How can you state that when the standard guarantees exactly the
opposite? There is a sequence point before the call to f(3) and side
effects must be complete at the sequence point.


You're utterly confused about sequence points. Go read one
of the formal model documents about how sequence points
work.

Jun 24 '06 #107
en******@yahoo. com wrote:
Harald van Dijk wrote:
en******@yahoo. com wrote:

However, since you're interested, read the response
to Clive Feather's DR 087, on order of evaluation.
http://open-std.org/JTC1/SC22/WG14/www/docs/dr_087.html


Thanks. Using your interpretation of sequence points, which is the
intervening sequence point between the two assignments to g in line B?
With "previous" and "next" sequence point referring to the previous and
next in time, the expression is unspecified but not undefined with any
order of evaluation, but using your interpretation, I think the
behaviour would be undefined (and the answer is that it is not
undefined).


The Standard isn't very clear in stating what the semantics are
in such situations, but (as the DRs explain) function calls are
different than non-function call expressions. An expression like

f() + g()

will always (act as if it does) completely
evaluate f() and completely evaluate g() in
one order or the other, but never overlapping.
So function calls are "atomic", at least with
respect to other function calls in the same
expression. This difference is brought out
in the DR's.


Even if f() and g() are atomic, unless there is a sequence point
between assignments to the same variable in both, the behaviour is
explicitly undefined, and you have not explained where there is one. Or
are you saying v = v = 0 is defined when v is declared as volatile
sig_atomic_t, too?

Jun 24 '06 #108
On 23 Jun 2006 19:47:07 -0700,
en******@yahoo. com <en******@yahoo .com> wrote:

Tim Woodall wrote:
On 20 Jun 2006 07:18:51 -0700,
go****@woodall. me.uk <go****@woodall .me.uk> wrote:
>
> en******@yahoo. com wrote:
>
>> ((*f(0))++, p=f(1), (*p)++) + ((*f(2))++, q=f(3), (*q)++)
>>
>> also has undefined behavior, for the same reason.
>
> This is completely different. If you think this is even remotely the
> same as my example then you haven't understood the subtleties of my
> code. Its obvious that there doesn't have to be _any_ sequence point
> between the (*p)++ and the (*q)++ regardless of the evaluation order.
>

No. I'm wrong here. my example does always have undefined behaviour and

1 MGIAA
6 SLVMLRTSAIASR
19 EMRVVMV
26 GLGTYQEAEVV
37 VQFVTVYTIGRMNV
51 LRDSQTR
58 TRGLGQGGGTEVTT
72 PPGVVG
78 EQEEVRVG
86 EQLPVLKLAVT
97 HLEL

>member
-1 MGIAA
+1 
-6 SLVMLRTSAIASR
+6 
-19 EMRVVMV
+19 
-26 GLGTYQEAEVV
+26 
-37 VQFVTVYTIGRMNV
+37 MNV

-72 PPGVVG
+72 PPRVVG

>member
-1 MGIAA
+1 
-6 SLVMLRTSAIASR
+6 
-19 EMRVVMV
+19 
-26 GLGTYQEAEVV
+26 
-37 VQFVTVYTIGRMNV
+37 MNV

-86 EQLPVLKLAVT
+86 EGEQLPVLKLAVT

your example is the same.

However, we have agreed something from this (quick bit of face saving :-)

The evaluation of the left and right operands of a binary operator can
overlap.

Therefore I still contend that the writing to x=() in the subject can
overlap with the evaluation of (x=5,11), even if the final value cannot
be written until x=5 has completed.


The evaluation of the _operands_ of the = operator can overlap
each other. The evaluation of the operator itself must wait
for the operands to have been evaluated.

So you keep saying. And I think this is probably what the standard
authors intended but I still can't see where the standard _requires_ it
unless you assume a particular meaning to previous and subsequent in
5.1.2.3 #2
5.1.2.3 #5 and 5.1.2.3 #8 imply to me that x=(x=5,11); must have defined
behaviour if x is volatile but leave the question open if x is not
volatile and so require us to go back to 5.1.2.3 #2

There are at least three reasonable interpretations of previous and
subsequent in 5.1.2.3 #2

1. the strongest - that previous and next refer to the particular
ordering of sequence points that the particular abstract machine that
the implementation is emulating would imply.

2. that previous and next refer to the ordering that is required by all
possible abstract machines. This means that a side effect can cross a
sequence point if, in another abstract machine, the sequence point would
not have fallen between the two sequence points bounding the side
effect. [1]

3. the weakest - that previous and next refer to the sequence points
that _must_ bound the expression being evaluated. (I do not think the
standard authors intended this interpretation because it would leave a
lot of aparently reasonable code undefined but I do not think the